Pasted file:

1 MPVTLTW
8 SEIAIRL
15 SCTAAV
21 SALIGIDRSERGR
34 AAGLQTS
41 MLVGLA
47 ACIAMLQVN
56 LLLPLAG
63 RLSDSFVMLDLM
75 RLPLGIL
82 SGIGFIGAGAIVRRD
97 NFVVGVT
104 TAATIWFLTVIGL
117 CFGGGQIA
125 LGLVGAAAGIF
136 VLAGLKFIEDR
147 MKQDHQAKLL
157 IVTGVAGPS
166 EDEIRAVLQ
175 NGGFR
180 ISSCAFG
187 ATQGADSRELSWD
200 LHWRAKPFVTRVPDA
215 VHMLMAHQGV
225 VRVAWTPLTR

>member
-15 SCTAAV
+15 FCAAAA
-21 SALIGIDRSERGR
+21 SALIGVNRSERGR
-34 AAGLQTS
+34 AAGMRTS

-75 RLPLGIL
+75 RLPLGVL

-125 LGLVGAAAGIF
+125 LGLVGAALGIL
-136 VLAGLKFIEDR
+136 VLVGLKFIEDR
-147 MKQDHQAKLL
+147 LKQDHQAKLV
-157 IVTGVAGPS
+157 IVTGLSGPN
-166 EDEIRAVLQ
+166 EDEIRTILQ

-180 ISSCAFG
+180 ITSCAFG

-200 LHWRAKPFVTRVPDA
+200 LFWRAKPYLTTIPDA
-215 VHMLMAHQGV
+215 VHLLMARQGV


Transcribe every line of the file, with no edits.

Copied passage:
1 MPVTLTW
8 SEIAIRL
15 SCTAAV
21 SALIGIDRSERGR
34 AAGLQTS
41 MLVGLA
47 ACIAMLQVN
56 LLLPLAG
63 RLSDSFVMLDLM
75 RLPLGIL
82 SGIGFIGAGAIVRRD
97 NFVVGVT
104 TAATIWFLTVIGL
117 CFGGGQIA
125 LGLVGAAAGIF
136 VLAGLKFIEDR
147 MKQDHQAKLL
157 IVTGVAGPS
166 EDEIRAVLQ
175 NGGFR
180 ISSCAFG
187 ATQGADSRELSWD
200 LHWRAKPFVTRVPDA
215 VHMLMAHQGV
225 VRVAWTPLTR

>member
-15 SCTAAV
+15 FCAAAA
-21 SALIGIDRSERGR
+21 SALIGVNRSERGR
-34 AAGLQTS
+34 AAGMRTS

-75 RLPLGIL
+75 RLPLGVL

-125 LGLVGAAAGIF
+125 LGLVGAALGIL
-136 VLAGLKFIEDR
+136 VLVGLKFIEDR
-147 MKQDHQAKLL
+147 LKQDHQAKLV
-157 IVTGVAGPS
+157 IVTGLSGPN
-166 EDEIRAVLQ
+166 EDEIRTILQ

-180 ISSCAFG
+180 ITSCAFG

-200 LHWRAKPFVTRVPDA
+200 LFWRAKPYLTTIPDA
-215 VHMLMAHQGV
+215 VHLLMARQGV